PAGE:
The author has provided a detailed insight and description on the life of Smita-ji, the heart of gold that everyone was attuned to and someone who remains unaffected with showbiz, her craze as a ‘biker woman’ and the huge body of work in a short span of time. In my world, she is a Mom, sister, friend and perhaps, we were connected in an earlier birth if something like this exist. She is a national phenomenon which the author has successfully unraveled in decoding Smita the person, daughter, and actress. The beauty of the book lies in the fact that as a reader and admirer, you are invited into her life and give the sense of interacting with the actor where Maithili Rao makes you a part of her existence. It feels that she never left us.
The book is divided into her Puneri roots, reluctance to move to Bombay and her movies described as ‘Her Dasavatars-her artistic outing and how she makes the leap into commercial cinema. The cherry on the cake is the different testimonies given by theater actress Vaishali, filmfare editor Jitesh Pillai’s love letter to his favorite actress, film critic Deepa Deosthalee on ‘Smita and Deepti Naval poem and Nandita Das heart felt letter, ‘Smi: The Sister I never met. It makes you choke with emotions. I did. I cried my heart out. In Smita Patil and her Dasavatars, Maithili Rao shared tit bits on the critically acclaimed Marathi movie, Mantham, Jait re Jait, Bhumika, Umbartha, Arth, Sagar Sarhadi’s Bazaar, Mandi or the commercial outings where she shared screen presence with Bachchan in Namak Halal and Shakti.
Smita-ji was in a hurry, tells the author who spoke about her questionable choice in mainstream cinema where the actor went on record to say the reason she is acting in them is because she wants her audience to grow bigger to her artistic outings. A Brief Incandescence is not just a book but a real-time experience in re-visiting to the past where there are interesting snippets on Smita-Ji being an unwanted child, her shift from Marathi medium to English, the Doordarshan newscaster who had such an impact on the viewers that Vinod Khanna would storm home to watch this newscaster that haunts or her passion as a biker woman. Yes! I bet that not many of us knew about it.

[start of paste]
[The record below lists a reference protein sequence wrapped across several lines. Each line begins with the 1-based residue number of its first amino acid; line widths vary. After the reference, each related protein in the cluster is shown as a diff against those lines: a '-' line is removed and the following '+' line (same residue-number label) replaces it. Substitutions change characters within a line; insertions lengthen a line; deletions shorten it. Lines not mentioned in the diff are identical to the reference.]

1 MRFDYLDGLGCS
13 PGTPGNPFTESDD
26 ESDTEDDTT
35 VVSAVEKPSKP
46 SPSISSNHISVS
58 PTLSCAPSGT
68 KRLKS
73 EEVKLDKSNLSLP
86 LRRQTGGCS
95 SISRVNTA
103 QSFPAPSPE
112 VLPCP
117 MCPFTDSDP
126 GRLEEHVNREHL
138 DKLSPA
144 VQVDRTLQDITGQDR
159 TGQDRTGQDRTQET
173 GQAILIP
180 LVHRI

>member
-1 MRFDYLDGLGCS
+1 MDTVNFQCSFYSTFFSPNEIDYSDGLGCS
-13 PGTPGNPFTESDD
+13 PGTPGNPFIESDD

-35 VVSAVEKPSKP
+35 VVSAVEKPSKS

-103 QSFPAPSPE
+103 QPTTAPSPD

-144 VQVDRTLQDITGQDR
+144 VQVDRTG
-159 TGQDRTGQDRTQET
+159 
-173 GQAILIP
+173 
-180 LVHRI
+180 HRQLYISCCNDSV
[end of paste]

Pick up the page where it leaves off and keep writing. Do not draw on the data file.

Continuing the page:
Born to a politician father Shivaji Rao Patil who served as Union Minister in Maharashtra, Smita-ji has done a lot of selfless work for the poor, in particular women but she is not known to push her way to reach the pinnacle of glory. It’s a rare insight on how Mahesh Bhatt pushed her to be selfish and competitive, two personality traits that never belonged to her. The author offers interesting insights on how she remained unaffected by showbiz where she would go out of her way to hug a spot boy on sets and would brush away the whole ‘I am a star’ kinda thing. Smita Patil was not known to be someone fettered by convention, whether in her choice of friends, films or personal relationships so much that when she constructed her house in Bandra, she wanted the construction workers to be her first guests. What a human tragedy that she wasn’t alive to see the sea-facing bungalow that she spent years in chosing the land or doing the house! The family fed the construction workers in the bungalow after she passed away.
The famous song Aaj Rapat Jaye in Namak Halal is something she abhorred doing and Amitabh Bachchan testified how she has complained about doing something she hates but completed it with some convincing by the supersta. Smita-ji nurtured a passion for photography and her shots were showcased by an IIT professor Trivedi who discovered the rare pictures that she clicked and screened, ‘Through The Eyes of Smita’ who was the new cinema icon and captured the dream girl Hema Malini in all her forms. Such is the power of the author Maithili Rao who makes us discover the real Smita Patil!